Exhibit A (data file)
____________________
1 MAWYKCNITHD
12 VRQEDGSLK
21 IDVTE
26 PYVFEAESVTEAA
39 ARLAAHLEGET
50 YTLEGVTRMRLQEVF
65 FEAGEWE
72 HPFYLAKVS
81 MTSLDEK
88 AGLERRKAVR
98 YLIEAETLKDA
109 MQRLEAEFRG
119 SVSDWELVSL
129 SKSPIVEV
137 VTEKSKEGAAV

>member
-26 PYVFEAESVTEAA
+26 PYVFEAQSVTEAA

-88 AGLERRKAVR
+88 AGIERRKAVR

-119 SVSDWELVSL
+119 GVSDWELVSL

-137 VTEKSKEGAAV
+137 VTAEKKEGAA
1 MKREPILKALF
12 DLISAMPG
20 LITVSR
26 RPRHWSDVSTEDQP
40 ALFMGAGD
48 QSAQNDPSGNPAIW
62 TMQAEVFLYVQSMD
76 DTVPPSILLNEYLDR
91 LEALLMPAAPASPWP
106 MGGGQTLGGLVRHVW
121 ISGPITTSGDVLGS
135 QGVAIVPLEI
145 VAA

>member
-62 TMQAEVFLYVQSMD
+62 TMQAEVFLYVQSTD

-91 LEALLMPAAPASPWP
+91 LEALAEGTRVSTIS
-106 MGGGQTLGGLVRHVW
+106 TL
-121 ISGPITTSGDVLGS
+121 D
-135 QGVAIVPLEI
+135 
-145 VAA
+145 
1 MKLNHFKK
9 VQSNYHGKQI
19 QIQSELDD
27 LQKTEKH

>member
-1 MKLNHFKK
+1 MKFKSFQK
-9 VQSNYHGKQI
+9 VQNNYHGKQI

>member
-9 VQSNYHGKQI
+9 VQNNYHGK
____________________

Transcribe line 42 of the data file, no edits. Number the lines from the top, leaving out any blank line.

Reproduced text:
+91 LEALAEGTRVSTIS